As an owner of a small recording studio I have a life-long interest in recording equipment including microphones, tape machines, audio interfaces and, of course, studio mixing consoles. My attention was recently drawn to an interesting on-line video documentary about one of the legendary brand names in the audio recording business: Focusrite.
The video is about the time when Focusrite decided to build no-compromise, large format mixing consoles for the very highest end of professional studios. The first was created by Rupert Neve for Air Studios in London in the mid-80s and, as the documentary shows, used the highest specification components. The desks were constructed around ISA 110 pre-amps and had an incredibly low noise floor. The studio console boasted 72 channels across a range of 8 track modules (or buckets) and the whole thing looked, as someone says at one point, “like a spaceship”.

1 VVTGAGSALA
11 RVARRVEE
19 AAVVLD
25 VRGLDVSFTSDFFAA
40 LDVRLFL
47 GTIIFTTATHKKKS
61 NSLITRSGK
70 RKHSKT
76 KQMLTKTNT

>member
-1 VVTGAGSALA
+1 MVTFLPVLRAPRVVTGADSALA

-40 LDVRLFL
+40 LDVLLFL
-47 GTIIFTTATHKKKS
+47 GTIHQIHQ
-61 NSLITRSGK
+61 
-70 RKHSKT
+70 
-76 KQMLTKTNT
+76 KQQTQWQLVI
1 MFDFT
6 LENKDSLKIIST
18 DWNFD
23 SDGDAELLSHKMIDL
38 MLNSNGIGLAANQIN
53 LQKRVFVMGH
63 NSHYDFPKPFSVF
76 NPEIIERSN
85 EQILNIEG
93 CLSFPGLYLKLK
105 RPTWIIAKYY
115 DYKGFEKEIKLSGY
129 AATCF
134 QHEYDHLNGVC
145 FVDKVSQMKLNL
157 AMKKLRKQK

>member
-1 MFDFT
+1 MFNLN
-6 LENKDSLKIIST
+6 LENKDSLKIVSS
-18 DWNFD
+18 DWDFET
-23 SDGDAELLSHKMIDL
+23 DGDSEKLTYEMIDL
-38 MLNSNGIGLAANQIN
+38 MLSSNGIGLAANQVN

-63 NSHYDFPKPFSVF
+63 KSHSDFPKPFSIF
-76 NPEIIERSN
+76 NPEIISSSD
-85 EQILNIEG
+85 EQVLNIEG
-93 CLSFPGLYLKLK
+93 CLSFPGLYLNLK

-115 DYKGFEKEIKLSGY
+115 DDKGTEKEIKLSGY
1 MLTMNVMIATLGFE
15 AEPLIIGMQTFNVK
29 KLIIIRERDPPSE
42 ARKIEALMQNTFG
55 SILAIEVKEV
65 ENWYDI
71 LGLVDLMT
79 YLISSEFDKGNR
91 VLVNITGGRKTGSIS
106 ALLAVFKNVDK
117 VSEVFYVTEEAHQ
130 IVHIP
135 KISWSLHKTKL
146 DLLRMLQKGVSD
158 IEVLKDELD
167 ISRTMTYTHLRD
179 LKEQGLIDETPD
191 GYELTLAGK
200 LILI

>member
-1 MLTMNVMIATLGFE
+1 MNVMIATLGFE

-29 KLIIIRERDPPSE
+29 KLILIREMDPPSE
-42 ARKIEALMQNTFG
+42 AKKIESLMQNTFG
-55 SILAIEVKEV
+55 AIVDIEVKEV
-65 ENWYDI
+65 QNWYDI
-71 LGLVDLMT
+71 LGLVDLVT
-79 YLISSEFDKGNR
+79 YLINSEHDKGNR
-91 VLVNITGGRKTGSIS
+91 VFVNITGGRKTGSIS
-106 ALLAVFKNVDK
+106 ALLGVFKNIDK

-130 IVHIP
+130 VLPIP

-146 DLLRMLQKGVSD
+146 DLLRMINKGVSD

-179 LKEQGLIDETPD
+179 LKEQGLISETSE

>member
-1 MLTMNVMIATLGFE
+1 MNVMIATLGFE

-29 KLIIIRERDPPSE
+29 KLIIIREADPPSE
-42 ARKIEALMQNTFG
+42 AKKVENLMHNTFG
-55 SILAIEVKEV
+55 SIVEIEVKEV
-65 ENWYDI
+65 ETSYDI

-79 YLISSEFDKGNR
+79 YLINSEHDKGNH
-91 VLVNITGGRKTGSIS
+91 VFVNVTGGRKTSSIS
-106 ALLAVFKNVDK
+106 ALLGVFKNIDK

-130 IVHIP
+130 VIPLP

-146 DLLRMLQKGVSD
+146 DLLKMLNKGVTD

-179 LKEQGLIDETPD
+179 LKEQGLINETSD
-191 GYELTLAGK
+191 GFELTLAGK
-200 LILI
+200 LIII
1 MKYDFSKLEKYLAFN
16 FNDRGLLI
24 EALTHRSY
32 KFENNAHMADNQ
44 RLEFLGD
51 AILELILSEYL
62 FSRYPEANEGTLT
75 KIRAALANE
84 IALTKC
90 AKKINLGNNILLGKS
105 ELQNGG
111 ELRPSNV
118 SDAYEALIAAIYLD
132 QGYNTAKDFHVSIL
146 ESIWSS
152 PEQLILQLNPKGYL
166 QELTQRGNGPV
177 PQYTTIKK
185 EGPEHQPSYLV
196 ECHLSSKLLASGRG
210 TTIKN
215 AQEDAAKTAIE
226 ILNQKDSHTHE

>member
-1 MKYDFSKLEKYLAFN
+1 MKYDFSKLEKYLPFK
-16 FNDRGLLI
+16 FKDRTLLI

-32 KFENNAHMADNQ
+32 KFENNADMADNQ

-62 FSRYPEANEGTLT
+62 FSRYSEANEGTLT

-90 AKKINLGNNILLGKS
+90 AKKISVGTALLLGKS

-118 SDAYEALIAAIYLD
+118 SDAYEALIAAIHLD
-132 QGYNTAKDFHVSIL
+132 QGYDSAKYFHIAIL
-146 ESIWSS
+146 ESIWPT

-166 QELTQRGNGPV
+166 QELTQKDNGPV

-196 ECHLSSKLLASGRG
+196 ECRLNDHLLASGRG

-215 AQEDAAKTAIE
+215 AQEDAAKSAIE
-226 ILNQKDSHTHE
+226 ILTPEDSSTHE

Amazingly only 10 of these consoles were ever built and the documentary team set about tracking them down where-ever they had ended up around the world. In the course of the documentary one of the tracked down desks is lost for good after a serious flood – although some elements were later salvaged – leaving a total of 6 studio consoles still in working order.
I think my favourite moment is when they track down console number 6 which has been bought by a sound engineer in Spain only to find it has been installed in a bedroom at his Dad’s (rather palatial) house.
It looks like this –
And in the film the guy is tracking a single acoustic guitar downstairs in the lounge through this amazing desk. As someone in the comments section puts it “what a waste, waste, waste”. Yeah! Only slightly jealous.
If you are interested in audio equipment in any way it’s worth half an hour of your time – You can find the video by searching “The Story of the Focusrite Studio Console” or watch it here